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Tens of thousands of people marched through the Serbian capital, Belgrade, and blocked a key bridge Friday in the second large protest since two mass shootings that rattled the Balkan country and killed 17 people, including many children.
Protesters gathered in front of the Parliament building before filing by the government’s headquarters and onto a highway bridge spanning the Sava River, where evening commuters had to turn their vehicles around to avoid getting stuck. At the head of the column was a black banner reading “Serbia Against Violence.”
As the demonstrators passed the government buildings, many chanted slogans decrying Serbia’s populist president, Aleksandar Vucic, whom they blame for creating an atmosphere of hopelessness and division in the country that they say indirectly led to the mass shootings.
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“We’re here to express a certain kind of rebellion against everything that currently surrounds us, but primarily the violence that occurred in the last … days, and that is all around us in the past years,” Belgrade resident Nevena Matic said.
Pro-government media criticized the bridge blockade, with the Novosti daily newspaper reporting that “harassment has begun, hooligans have blocked the bridge.”
But opposition politician Srdjan Milivojevic told television station N1 that “this is a battle for survival.” He said, “If the president does not understand his people, it’s time he resigned.”
Police did not intervene. As night fell and the crowd started to disperse, organizers promised to hold more protests unless their demands are met.
Ahead of the protest, Vucic, who holds nearly all the levers of power, said it amounted to “violence in politics” and the “harassment” of citizens. But he said police wouldn’t get involved “unless people’s lives are in danger.”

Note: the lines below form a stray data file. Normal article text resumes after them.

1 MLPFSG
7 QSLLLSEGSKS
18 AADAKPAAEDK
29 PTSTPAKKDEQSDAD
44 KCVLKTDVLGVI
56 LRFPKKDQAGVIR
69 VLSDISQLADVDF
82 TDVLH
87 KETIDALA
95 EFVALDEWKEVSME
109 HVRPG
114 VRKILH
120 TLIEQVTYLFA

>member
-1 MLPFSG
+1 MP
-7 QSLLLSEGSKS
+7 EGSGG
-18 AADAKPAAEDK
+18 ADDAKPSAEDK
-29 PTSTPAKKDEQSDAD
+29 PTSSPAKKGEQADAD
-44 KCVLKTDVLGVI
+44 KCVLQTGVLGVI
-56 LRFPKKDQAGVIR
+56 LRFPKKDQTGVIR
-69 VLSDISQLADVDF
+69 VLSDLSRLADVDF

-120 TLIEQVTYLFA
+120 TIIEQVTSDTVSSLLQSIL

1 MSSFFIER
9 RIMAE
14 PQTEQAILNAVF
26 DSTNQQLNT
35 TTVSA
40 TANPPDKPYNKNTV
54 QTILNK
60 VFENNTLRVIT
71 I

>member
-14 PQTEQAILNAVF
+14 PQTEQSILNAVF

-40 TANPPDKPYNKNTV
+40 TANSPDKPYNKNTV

Tens of thousands of Serbs protested the Balkan nation’s populist government Friday, in the second mass protest since a pair of shootings left 17 people dead. (AP Photo/Darko Vojinovic)
“What gives them the right to block other people’s normal lives?” said Vucic, who accused opposition leaders of “abusing the tragedy” following the shootings that deeply rattled the nation and triggered calls for change.
“They are harassing citizens and not allowing them to travel,” Vucic insisted. “But we don’t like to beat protesters, like France and Germany do.”
The rally came nearly a week after an earlier protest in Belgrade that also drew thousands and demonstrations in smaller towns and cities around the country. At that protest, demonstrators demanded the resignations of government ministers and the withdrawal of broadcast licenses for two private TV stations which are close to the state and promote violence. They often host convicted war criminals and crime figures on their programs.
The two shootings happened within two days of each other and left 17 people dead and 21 wounded. On May 3, a 13-year-old boy used his father’s gun to open fire at his school in central Belgrade. The next day, a 20-year-old man randomly fired at people in a rural area south of the capital.
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Opposition parties have accused Vucic’s populist government of fueling intolerance and hate speech while taking hold of all institutions. Vucic has denied this. He has called his own rally for May 26 in Belgrade that he said would be the “biggest ever.”
“We do not organize spontaneous rallies in order to play with people’s emotions,” Vucic insisted. “Ours will be a rally of unity, when we will announce important political decisions.”
Vucic also told reporters that citizens had handed in more than 9,000 weapons since police announced a one-month amnesty for people to surrender unregistered guns and ammunition or face possible prison sentences after that period.
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Serbia is estimated to be among the top countries in Europe when it comes to the number of guns per capita, many of them left over from the wars in the 1990s. Other anti-gun measures after the shootings include a ban on new gun licenses, stricter controls on gun owners and shooting ranges, and tougher punishments for the illegal possession of weapons.